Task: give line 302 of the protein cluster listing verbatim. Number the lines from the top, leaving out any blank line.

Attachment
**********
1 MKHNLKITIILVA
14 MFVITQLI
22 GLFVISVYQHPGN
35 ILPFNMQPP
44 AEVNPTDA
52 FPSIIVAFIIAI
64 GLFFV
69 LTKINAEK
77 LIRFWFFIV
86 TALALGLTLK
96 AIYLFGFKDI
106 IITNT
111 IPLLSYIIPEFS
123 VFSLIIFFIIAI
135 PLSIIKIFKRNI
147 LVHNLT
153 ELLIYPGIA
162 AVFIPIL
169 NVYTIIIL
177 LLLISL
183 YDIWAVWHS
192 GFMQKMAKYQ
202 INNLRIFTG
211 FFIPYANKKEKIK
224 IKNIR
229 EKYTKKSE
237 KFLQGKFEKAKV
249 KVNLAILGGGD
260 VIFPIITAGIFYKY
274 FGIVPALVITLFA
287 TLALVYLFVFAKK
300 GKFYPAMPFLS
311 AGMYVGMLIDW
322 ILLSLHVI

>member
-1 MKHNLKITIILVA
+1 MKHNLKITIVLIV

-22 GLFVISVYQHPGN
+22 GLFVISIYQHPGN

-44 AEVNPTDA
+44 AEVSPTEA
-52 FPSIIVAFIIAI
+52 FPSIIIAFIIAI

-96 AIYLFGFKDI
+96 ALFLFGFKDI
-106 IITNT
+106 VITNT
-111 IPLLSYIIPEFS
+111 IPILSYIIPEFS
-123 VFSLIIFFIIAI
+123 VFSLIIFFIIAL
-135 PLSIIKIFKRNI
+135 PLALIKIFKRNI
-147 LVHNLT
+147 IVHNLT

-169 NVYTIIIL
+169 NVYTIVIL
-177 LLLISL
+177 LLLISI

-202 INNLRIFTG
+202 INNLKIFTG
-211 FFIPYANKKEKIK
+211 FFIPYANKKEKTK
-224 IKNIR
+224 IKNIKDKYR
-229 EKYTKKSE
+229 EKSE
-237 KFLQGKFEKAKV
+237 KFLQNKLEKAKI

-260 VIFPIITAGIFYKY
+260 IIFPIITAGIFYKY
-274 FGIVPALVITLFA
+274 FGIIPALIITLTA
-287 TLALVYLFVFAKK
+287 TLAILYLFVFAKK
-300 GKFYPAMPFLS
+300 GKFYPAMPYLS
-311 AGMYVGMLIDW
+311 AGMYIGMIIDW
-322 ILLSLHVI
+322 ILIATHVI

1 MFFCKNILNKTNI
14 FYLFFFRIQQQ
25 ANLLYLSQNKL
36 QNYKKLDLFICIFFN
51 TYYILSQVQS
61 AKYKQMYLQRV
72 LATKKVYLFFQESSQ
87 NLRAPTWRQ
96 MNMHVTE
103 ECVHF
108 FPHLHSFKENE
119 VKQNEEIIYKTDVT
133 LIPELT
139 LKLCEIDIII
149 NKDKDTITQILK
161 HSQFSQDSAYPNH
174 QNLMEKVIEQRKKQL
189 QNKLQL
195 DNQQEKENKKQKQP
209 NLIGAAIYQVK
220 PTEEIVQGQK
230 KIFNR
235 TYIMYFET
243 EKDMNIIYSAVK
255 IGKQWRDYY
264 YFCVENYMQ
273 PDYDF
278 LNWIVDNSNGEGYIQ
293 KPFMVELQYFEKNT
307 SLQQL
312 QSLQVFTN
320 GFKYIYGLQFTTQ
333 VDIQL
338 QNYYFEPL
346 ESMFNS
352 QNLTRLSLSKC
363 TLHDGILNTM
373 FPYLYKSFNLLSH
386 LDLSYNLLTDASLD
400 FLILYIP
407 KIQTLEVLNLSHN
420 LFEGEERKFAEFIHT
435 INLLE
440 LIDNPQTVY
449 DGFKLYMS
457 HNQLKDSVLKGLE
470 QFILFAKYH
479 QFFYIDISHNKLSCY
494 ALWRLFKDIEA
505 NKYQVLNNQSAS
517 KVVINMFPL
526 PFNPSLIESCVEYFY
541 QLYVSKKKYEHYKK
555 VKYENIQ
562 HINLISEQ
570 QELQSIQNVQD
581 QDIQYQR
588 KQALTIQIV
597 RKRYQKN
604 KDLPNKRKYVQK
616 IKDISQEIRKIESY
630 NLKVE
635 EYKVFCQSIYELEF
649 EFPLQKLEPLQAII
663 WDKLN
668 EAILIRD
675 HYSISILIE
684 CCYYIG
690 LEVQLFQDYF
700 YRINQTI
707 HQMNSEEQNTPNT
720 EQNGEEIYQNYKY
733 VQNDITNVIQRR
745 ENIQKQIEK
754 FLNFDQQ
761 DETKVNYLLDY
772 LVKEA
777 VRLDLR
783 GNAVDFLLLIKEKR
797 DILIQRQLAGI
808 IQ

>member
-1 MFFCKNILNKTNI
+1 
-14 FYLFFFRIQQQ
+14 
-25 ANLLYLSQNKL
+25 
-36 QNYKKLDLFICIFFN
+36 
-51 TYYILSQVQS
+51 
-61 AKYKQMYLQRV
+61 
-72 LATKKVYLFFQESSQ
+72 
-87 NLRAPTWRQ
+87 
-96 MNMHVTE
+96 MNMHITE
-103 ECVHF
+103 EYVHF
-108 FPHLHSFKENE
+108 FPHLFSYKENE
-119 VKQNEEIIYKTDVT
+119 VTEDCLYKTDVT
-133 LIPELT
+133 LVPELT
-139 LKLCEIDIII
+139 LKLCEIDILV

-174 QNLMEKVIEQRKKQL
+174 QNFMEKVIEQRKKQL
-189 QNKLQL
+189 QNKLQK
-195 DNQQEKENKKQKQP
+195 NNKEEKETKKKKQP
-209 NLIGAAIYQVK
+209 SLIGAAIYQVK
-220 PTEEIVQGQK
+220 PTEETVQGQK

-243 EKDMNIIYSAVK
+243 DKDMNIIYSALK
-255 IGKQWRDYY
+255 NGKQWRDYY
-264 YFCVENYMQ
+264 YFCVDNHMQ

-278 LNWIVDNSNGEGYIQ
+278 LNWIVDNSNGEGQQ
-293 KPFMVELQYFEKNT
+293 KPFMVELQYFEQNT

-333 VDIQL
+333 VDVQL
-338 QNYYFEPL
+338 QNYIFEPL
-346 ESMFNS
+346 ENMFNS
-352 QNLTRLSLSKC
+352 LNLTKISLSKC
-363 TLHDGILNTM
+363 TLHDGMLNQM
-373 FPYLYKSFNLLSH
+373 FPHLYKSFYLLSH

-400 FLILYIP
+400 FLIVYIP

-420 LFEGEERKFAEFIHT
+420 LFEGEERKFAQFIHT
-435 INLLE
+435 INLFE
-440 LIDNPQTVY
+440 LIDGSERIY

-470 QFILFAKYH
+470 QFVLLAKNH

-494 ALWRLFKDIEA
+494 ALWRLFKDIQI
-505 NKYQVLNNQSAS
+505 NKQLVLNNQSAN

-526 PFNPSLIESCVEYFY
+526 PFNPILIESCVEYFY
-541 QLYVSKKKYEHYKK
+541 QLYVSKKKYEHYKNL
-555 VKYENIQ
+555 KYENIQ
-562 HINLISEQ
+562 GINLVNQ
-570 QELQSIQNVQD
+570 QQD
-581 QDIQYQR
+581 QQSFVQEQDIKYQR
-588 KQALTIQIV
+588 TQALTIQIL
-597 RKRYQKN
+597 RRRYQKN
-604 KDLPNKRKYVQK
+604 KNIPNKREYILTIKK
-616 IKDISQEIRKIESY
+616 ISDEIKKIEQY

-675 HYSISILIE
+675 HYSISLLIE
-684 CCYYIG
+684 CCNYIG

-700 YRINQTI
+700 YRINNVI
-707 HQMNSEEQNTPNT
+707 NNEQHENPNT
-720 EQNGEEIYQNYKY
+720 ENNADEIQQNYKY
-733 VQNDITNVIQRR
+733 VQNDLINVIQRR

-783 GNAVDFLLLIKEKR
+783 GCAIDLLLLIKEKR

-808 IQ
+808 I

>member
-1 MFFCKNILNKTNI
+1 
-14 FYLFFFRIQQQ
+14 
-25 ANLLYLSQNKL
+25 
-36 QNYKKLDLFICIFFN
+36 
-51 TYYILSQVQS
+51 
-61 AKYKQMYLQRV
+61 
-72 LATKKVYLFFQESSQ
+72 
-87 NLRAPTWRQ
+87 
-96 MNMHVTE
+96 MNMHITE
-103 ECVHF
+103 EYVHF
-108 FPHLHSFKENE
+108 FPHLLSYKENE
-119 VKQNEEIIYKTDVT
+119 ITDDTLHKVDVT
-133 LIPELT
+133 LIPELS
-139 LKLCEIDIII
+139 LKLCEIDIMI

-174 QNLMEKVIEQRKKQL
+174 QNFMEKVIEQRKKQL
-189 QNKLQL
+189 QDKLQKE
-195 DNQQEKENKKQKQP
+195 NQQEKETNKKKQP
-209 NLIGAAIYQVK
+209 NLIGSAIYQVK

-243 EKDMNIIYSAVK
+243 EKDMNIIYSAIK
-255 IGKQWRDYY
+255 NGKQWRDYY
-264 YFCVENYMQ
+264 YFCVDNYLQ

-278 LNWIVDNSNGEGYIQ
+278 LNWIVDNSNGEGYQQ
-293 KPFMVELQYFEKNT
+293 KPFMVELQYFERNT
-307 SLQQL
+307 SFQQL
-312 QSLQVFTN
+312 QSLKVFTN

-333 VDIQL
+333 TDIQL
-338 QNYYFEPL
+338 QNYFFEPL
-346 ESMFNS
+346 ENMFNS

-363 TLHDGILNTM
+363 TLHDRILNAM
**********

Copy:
+139 LKLCEIDIMI